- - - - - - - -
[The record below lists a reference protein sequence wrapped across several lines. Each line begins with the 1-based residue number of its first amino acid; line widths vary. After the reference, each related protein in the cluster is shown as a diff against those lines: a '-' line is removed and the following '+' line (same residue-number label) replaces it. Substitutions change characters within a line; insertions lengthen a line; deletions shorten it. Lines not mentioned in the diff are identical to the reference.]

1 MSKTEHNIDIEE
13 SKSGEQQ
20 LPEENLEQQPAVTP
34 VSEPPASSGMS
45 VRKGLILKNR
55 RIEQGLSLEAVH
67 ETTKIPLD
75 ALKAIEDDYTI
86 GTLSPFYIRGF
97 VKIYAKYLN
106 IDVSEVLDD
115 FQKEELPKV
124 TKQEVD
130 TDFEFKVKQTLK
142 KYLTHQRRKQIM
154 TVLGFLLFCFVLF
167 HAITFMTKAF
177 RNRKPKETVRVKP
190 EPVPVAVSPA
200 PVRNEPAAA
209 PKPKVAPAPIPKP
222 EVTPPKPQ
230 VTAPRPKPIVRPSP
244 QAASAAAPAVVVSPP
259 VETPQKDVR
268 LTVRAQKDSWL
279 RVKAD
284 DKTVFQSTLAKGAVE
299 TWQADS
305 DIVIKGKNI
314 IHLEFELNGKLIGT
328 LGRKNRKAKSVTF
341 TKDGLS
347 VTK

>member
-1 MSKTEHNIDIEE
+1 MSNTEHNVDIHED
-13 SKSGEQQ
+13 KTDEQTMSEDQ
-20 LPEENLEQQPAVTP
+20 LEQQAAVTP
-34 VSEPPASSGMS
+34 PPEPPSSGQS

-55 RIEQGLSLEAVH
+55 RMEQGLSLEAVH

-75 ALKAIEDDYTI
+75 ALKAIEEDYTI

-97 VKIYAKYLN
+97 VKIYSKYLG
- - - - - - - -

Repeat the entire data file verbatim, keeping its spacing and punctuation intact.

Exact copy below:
[The record below lists a reference protein sequence wrapped across several lines. Each line begins with the 1-based residue number of its first amino acid; line widths vary. After the reference, each related protein in the cluster is shown as a diff against those lines: a '-' line is removed and the following '+' line (same residue-number label) replaces it. Substitutions change characters within a line; insertions lengthen a line; deletions shorten it. Lines not mentioned in the diff are identical to the reference.]

1 MSKTEHNIDIEE
13 SKSGEQQ
20 LPEENLEQQPAVTP
34 VSEPPASSGMS
45 VRKGLILKNR
55 RIEQGLSLEAVH
67 ETTKIPLD
75 ALKAIEDDYTI
86 GTLSPFYIRGF
97 VKIYAKYLN
106 IDVSEVLDD
115 FQKEELPKV
124 TKQEVD
130 TDFEFKVKQTLK
142 KYLTHQRRKQIM
154 TVLGFLLFCFVLF
167 HAITFMTKAF
177 RNRKPKETVRVKP
190 EPVPVAVSPA
200 PVRNEPAAA
209 PKPKVAPAPIPKP
222 EVTPPKPQ
230 VTAPRPKPIVRPSP
244 QAASAAAPAVVVSPP
259 VETPQKDVR
268 LTVRAQKDSWL
279 RVKAD
284 DKTVFQSTLAKGAVE
299 TWQADS
305 DIVIKGKNI
314 IHLEFELNGKLIGT
328 LGRKNRKAKSVTF
341 TKDGLS
347 VTK

>member
-1 MSKTEHNIDIEE
+1 MSNTEHNVDIHED
-13 SKSGEQQ
+13 KTDEQTMSEDQ
-20 LPEENLEQQPAVTP
+20 LEQQAAVTP
-34 VSEPPASSGMS
+34 PPEPPSSGQS

-55 RIEQGLSLEAVH
+55 RMEQGLSLEAVH

-75 ALKAIEDDYTI
+75 ALKAIEEDYTI

-97 VKIYAKYLN
+97 VKIYSKYLG